Sunday, March 30, 2008

#21 - The Outcast

For a first novel, Sadie Jones's The Outcast is remarkably accomplished. However, I'd say that the novel is much richer in character development than in plot, which wasn't necessarily cliched, but it was a bit predictable. Regardless, Jones's tale remains captivating from start to finish. It caught me enough to keep me awake one night far, far into the hours of the early morning, and the book's amazing ending (which I will not spoil here) made me cry so much I had to go back and read it again the next day to make sure I didn't miss anything.

Set in England in 1957, the outcast of the title is Lewis Aldridge, a teenager just out of jail, and the back story about how he got there in the first place, and what happens upon his return, fills in the richness of his tortured soul. With as much of the story taking place behind the closed familial doors, where personal tragedy seems to reign supreme for all of the characters, The Outcast richly imagines the social constructions that worked to keep it there in the decades where the novel takes place.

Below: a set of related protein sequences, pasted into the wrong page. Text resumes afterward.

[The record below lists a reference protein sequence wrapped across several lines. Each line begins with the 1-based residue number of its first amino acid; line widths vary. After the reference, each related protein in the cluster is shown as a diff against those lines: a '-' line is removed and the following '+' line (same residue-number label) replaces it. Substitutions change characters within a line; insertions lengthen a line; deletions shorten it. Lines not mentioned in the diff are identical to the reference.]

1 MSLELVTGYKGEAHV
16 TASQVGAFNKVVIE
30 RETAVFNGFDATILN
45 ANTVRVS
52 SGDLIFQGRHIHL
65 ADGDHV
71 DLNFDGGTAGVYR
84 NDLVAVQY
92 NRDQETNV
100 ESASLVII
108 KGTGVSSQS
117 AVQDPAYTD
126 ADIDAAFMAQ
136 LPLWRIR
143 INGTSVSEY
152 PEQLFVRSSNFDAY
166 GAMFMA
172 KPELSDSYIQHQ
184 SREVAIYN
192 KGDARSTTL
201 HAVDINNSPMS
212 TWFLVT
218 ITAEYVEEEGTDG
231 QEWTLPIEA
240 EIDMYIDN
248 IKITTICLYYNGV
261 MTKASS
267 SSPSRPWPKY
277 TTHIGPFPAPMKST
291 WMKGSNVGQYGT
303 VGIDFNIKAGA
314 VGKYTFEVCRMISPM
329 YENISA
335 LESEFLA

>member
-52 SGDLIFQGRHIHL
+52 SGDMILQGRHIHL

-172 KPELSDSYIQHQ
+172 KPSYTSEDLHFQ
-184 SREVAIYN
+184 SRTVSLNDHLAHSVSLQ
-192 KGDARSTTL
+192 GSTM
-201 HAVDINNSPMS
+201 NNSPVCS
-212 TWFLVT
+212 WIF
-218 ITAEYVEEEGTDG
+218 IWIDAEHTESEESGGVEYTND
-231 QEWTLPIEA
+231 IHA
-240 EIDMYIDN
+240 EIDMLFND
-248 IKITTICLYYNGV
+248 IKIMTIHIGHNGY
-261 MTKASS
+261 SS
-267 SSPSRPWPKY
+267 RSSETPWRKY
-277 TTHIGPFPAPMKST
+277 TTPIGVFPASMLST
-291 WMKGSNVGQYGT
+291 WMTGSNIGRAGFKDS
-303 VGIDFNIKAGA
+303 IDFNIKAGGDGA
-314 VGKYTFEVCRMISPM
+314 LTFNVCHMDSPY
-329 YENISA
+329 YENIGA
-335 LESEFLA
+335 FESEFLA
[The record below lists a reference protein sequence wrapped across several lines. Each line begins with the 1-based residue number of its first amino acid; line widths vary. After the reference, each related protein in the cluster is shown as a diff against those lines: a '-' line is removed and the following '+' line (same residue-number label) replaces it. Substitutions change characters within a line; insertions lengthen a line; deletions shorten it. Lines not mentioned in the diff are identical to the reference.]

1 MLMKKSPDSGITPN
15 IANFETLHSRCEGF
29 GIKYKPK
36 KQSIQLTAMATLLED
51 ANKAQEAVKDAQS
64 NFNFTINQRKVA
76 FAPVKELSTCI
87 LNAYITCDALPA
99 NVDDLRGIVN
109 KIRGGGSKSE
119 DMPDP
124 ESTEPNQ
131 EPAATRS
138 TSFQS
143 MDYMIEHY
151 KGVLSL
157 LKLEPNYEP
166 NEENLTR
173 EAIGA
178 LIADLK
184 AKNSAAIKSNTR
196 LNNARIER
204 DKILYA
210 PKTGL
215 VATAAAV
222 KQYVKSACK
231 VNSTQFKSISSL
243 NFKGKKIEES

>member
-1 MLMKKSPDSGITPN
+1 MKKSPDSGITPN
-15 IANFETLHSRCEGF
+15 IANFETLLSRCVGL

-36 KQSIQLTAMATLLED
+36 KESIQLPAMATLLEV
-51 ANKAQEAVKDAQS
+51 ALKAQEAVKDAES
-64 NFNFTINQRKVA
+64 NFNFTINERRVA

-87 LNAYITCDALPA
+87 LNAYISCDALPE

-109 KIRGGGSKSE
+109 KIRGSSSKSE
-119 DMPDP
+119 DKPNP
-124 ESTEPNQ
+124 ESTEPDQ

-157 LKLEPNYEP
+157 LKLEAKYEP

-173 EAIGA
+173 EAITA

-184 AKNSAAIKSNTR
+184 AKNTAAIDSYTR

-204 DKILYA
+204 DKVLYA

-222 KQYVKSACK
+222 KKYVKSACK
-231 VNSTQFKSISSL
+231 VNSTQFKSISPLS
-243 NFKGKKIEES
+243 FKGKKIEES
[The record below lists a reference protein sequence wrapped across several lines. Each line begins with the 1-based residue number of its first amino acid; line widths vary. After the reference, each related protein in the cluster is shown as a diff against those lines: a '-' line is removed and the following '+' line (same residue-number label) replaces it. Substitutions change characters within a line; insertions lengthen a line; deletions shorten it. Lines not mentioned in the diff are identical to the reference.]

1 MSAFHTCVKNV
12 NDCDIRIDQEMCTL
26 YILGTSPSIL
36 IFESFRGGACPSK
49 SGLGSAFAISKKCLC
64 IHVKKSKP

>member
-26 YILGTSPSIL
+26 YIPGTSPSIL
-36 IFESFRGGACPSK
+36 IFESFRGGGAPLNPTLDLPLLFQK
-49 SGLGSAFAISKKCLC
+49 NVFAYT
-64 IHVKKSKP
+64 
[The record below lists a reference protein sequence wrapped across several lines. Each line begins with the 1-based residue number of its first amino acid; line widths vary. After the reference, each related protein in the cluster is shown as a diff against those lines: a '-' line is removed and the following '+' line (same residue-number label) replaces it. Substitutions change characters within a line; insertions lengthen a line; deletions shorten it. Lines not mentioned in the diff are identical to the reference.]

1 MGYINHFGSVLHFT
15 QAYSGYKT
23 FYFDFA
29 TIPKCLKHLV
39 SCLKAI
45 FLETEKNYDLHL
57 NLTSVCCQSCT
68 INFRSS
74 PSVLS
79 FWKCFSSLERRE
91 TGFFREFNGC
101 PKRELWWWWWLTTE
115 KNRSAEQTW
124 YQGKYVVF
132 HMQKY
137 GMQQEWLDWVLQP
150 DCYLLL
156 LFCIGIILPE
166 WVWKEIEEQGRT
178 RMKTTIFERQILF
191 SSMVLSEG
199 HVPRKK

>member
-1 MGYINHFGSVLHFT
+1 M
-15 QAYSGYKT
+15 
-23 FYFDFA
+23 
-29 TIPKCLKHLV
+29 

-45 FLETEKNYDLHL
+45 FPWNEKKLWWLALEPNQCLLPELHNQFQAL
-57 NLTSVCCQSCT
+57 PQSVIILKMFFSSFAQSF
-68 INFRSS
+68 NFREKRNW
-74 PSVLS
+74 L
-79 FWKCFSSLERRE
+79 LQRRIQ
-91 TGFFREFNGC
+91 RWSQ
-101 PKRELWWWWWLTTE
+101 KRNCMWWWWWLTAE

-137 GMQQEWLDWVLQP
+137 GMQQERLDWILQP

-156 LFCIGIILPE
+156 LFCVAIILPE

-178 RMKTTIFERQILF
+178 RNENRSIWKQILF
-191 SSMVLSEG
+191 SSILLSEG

I don't want to say much more except the book is definitely worth reading, and I'd be curious to see if other people were as taken by the ending as I was, feeling like it's the hardest part to write of any bits and pieces, and getting it right must just seem like such an accomplishment.

READING CHALLENGES: I have this book down as England in my Around the World in 52 Books challenge, and really feel like Jones captures the spirit and essence of the setting extremely well. You could feel the upper-crust clutching to their conventions, feel the classicism that almost destroys not one but two families, and it made me wish my grandmother was still alive so we could talk about the book together.

WHAT'S UP NEXT: Considering I read this book a couple of months ago but couldn't blog about it until it was actually in stores, I'm halfway through The Age of Innocence and absolutely obsessed with Wharton's masterpiece at the moment. Then I might take up Denis Johnson's massive Tree of Smoke, simply because I think it'll become my book for the USA in the aforementioned challenge.

1 comment:

metro mama said...

I was worried that the plot was heading in a really predictable direction, and I was glad when it turned around. But I wasn't crazy about the ending--I don't know how to say why without spoilers.

That said, I still loved the book.